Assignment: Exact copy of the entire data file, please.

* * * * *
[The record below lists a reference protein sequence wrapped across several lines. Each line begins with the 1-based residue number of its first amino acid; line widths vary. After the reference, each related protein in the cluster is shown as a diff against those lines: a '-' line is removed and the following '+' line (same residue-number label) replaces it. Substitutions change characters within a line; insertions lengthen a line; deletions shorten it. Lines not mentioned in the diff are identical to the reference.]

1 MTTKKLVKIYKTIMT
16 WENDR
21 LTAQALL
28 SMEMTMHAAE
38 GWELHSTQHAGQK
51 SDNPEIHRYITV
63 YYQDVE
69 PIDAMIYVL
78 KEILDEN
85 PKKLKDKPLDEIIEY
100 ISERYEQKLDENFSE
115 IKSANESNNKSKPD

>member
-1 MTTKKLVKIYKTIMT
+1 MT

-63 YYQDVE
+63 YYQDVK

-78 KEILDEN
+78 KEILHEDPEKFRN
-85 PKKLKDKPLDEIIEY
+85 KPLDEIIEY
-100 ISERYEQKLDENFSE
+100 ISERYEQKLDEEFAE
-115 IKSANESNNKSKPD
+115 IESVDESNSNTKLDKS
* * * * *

[The record below lists a reference protein sequence wrapped across several lines. Each line begins with the 1-based residue number of its first amino acid; line widths vary. After the reference, each related protein in the cluster is shown as a diff against those lines: a '-' line is removed and the following '+' line (same residue-number label) replaces it. Substitutions change characters within a line; insertions lengthen a line; deletions shorten it. Lines not mentioned in the diff are identical to the reference.]

1 MTTKKLVKIYKTIMT
16 WENDR
21 LTAQALL
28 SMEMTMHAAE
38 GWELHSTQHAGQK
51 SDNPEIHRYITV
63 YYQDVE
69 PIDAMIYVL
78 KEILDEN
85 PKKLKDKPLDEIIEY
100 ISERYEQKLDENFSE
115 IKSANESNNKSKPD

>member
-1 MTTKKLVKIYKTIMT
+1 MT

-63 YYQDVE
+63 YYQDVK

-78 KEILDEN
+78 KEILHEDPEKFRN
-85 PKKLKDKPLDEIIEY
+85 KPLDEIIEY
-100 ISERYEQKLDENFSE
+100 ISERYEQKLDEEFAE
-115 IKSANESNNKSKPD
+115 IESVDESNSNTKLDKS